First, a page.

John bytheway dating
The author names himself in the text as "John", but his precise identity remains a point of academic debate.Second-century Christian writers such as Justin Martyr, Irenaeus, Melito the bishop of Sardis, and Clement of Alexandria and the author of the Muratorian fragment identify John the Apostle as the "John" of Revelation.The obscure and extravagant imagery has led to a wide variety of Christian interpretations: historicist interpretations see in Revelation a broad view of history; preterist interpretations treat Revelation as mostly referring to the events of the apostolic era (1st century), or, at the latest, the fall of the Roman Empire; futurists believe that Revelation describes future events, the seven churches growing into the body/believers throughout the age, and a reemergence or continuous rule of a Roman/Graeco system with modern capabilities described by John in ways familiar to him; and idealist or symbolic interpretations consider that Revelation does not refer to actual people or events, but is an allegory of the spiritual path and the ongoing struggle between good and evil.The name Revelation comes from the first word of the book in Koine Greek: ἀποκάλυψις (apokalypsis), which means "unveiling" or "revelation".Tradition ascribes the authorship to John the Apostle, but it seems unlikely that the apostle could have lived into the most likely time for the book's composition, the reign of Domitian, and the author never states that he knew Jesus.(Revelation 1:9 – "I, John [...] was on the island called Patmos" (NRSV)). The date is suggested by clues in the visions pointing to the reign of the emperor Domitian.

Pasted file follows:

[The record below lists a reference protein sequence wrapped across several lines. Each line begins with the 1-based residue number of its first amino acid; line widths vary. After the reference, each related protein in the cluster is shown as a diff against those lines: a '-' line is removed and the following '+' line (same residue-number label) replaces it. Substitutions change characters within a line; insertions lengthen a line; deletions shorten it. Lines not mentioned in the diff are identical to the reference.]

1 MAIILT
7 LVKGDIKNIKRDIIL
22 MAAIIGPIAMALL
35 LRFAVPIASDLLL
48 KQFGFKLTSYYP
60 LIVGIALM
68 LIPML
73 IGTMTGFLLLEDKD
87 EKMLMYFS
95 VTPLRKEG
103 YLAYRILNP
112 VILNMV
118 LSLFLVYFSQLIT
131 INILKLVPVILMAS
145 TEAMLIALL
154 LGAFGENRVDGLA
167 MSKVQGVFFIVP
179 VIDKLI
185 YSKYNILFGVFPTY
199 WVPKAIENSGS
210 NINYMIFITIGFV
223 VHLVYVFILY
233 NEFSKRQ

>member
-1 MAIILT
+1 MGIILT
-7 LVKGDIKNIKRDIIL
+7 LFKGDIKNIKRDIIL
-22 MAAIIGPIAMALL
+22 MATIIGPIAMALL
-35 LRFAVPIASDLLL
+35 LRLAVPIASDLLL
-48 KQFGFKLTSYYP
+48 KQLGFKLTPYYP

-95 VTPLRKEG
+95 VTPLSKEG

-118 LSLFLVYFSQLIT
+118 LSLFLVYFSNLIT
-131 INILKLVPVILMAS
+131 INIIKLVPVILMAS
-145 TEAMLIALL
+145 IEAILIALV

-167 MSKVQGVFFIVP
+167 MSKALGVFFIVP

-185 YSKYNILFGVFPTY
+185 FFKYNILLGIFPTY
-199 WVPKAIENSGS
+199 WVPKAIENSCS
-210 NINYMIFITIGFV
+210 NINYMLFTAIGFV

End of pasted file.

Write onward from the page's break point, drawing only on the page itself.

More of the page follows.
The disputation can perhaps be attributed to Origen.
He very frequently combines multiple references, and again the allusional style makes it impossible to be certain to what extent he did so consciously.
Conventional understanding until recent times was that the Book of Revelation was written to comfort beleaguered Christians as they underwent persecution at the hands of a megalomaniacal Roman emperor, but much of this has now been jettisoned: Domitian is no longer viewed as a despot imposing an imperial cult, and it is no longer believed that there was any systematic empire-wide persecution of Christians in his time.
The author names himself as "John", but modern scholars consider it unlikely that the author of Revelation also wrote the Gospel of John.
Pope Dionysius of Alexandria set out some of the evidence for this view as early as the second half of the third century, noting that the gospel and the epistles attributed to John, unlike Revelation, do not name their author, and that the Greek of the gospel is stylistically correct and elegant while that of Revelation is neither; some later scholars believe that the two books also have radical differences in theological perspective.